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This is Day 16 in the series: 31 days on Living with ADHD, Autism and Sensory Processing Disorder: What We Have Tried, What Has Worked, What Hasn’t Worked, and Never Giving Up.
A few months ago Mr Rockstar’s psychiatrist suggested we try an elimination diet to see if it might help with his behavior. I found there was good research (read my summary here) to support the psychiatrist’s suggestion. As we started our elimination diet, it all seemed so complicated. The longer we did the diet the more I wondered if we should’t have first had Mr Rockstar allergy tested. Our elimination diet excluded Casein, Chocolate, Citrus, Corn, Dairy, Egg, Gluten, High Salicylate Food, Legumes, Peanuts, Soy, Sugar, Yeast, Artificial Food Color, and Artificial Preservatives.
I know there is a difference between food sensitivities and food allergies. But still I kept wondering, what if Mr Rockstar has a mild allergy to some food we aren’t eliminating? He has had a few very minor indications he might have some allergies.
Near the end of the elimination diet a reader sent me this article which was posted in her doctor’s office:
Here is a zoomed in picture of the Common Cross-Reactions listed in this article:
I had never heard of oral allergy syndrome so I did some more research. According to an article on Webmd “in oral allergy syndrome, your immune system treats proteins similar to those in pollen that are sometimes found in fruits or vegetables the same way. It’s as if it says, “Close enough!” and attacks it. That’s called cross-reactivity.
“Ragweed Allergy: “Ragweed, in theory, cross-reacts with bananas and melons, so people with ragweed allergies may react to honeydew, cantaloupe, and watermelons, or tomatoes,” says Warren V. Filley, MD, from the Oklahoma Allergy & Asthma Clinic in Oklahoma City.
Zucchini, sunflower seeds, dandelions, chamomile tea, and echinacea also go on that list.
Birch Pollen Allergy: People with birch pollen allergies may react to kiwi, apples, pears, peaches, plums, coriander, fennel, parsley, celery, cherries, carrots, hazelnuts, and almonds.
Grass Allergy: People with grass allergy may react to peaches, celery, tomatoes, melons, and oranges, according to the AAAAI.
Latex Rubber Allergy: Like pollen allergy, people allergic to latex rubber may react to bananas, avocados, kiwi, chestnut, and papaya.”
This confirmed what I had suspected all along. What if Mr Rockstar was allergic to tree or grass pollen (which we strongly suspected since he breaks out in a rash on his feet every spring after playing outside)? Then should we have avoided celery in our diet!?! Of course no one says you need to avoid celery on an elimination diet so we were eating it from day 1 of the diet. Or maybe he is allergic to birch pollen and here we are eating a ton of apples, carrots, celery, hazelnuts, pears, etc.
On a side note…cooking, peeling, and canning all alter the proteins in foods so some foods that are oral allergy issues for Mr Rockstar might be ok after being cooked, peeled, or canned.
When I first took Mr Rockstar to an allergist 4 weeks ago I felt like the doctor might laugh at me and call me crazy. As far as allergic reactions/symptoms go, Mr Rockstar has almost none….at least nothing severe enough to warrant extensive allergy testing. Thankfully the doctor was a referral from a friend and he was great! He understood when I explained Mr Rockstar’s behavioral issues, ADHD, SPD, etc that I just needed to rule out mild allergies. The doctor said he HAD seen a number of kids over the years who DID in fact have food allergies causing some of their behavioral/ADHD issues. Also, given our family history of environmental allergies, Mr Rockstar has a 90% chance of developing allergies. Mr Rockstar’s allergy symptoms are:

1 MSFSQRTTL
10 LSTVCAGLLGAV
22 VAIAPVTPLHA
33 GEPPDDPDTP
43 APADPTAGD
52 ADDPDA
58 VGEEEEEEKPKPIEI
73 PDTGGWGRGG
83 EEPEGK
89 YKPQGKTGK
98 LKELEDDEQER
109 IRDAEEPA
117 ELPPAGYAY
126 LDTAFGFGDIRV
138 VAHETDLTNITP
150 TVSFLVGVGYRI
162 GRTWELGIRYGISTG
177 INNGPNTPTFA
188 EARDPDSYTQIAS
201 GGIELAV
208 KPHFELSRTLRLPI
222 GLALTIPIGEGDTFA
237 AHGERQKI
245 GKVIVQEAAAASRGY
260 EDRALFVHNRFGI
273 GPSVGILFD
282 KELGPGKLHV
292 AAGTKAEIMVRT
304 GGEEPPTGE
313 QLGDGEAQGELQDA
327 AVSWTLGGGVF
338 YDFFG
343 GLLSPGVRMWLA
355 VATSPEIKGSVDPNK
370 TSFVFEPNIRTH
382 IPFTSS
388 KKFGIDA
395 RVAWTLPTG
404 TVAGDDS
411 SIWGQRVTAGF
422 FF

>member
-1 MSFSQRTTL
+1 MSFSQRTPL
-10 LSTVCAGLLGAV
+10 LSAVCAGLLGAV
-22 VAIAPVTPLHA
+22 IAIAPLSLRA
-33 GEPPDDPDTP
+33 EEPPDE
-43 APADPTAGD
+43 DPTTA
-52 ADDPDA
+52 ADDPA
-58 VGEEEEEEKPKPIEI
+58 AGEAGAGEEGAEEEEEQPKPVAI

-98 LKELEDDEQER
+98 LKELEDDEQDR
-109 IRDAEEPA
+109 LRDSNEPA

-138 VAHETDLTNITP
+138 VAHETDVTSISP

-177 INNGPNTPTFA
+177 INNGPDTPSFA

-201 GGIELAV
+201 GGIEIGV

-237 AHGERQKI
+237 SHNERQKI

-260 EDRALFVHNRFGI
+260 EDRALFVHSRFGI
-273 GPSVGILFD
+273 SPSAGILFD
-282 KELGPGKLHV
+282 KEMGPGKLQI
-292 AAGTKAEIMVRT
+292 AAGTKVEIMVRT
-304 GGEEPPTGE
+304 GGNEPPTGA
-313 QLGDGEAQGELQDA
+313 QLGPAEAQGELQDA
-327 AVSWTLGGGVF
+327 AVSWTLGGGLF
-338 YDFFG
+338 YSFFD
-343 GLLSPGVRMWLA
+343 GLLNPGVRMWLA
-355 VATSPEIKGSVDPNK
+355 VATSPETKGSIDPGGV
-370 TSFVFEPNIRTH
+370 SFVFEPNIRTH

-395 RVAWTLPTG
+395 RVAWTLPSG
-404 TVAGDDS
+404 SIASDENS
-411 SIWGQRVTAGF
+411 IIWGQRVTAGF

- He had a pretty severe allergic reaction when he was 2.5 yo (see picture at top of this post). We never did figure out what caused it and it never happened again. His lips and ears swelled up and it lasted a few hours.
- When he was a baby he would break out around his face if he ate peaches. I waited 6 months and gave him peaches again and he seemed fine.
- In the spring Mr Rockstar breaks out in a fine rash on his feet and hands.
- Mr Rockstar gets eczema in the fall/winter
- Mr Rockstar has a pretty constant runny nose for months on end. I had actually talked to my allergist about this when Mr Rockstar was 2. My doctor at the time said the standard practice for kids with mild allergies was to just treat with an antihistamine like Zyrtec and if the runny nose went away then you know it is allergies and just keep giving him the Zyrtec. I did try this and it did help with the runny nose but after finishing off a bottle of Zyrtec I stopped to see if the runny nose came back. It did after a while but at the time since it didn’t seem to bother Mr Rockstar much, I would rather not be medicating him daily.
There are two types of tests you can have done these days. You can have a blood test, where they take a blood sample and then measure the level of allergy specific anti-bodies in your blood. This is usually the route they go with children because it is one poke vs the skin testing which is a ton of pricks. The blood test is less sensitive than the skin test at determining very minor allergies. Because we were looking for very subtle allergies the allergist recommended Mr Rockstar have the skin test.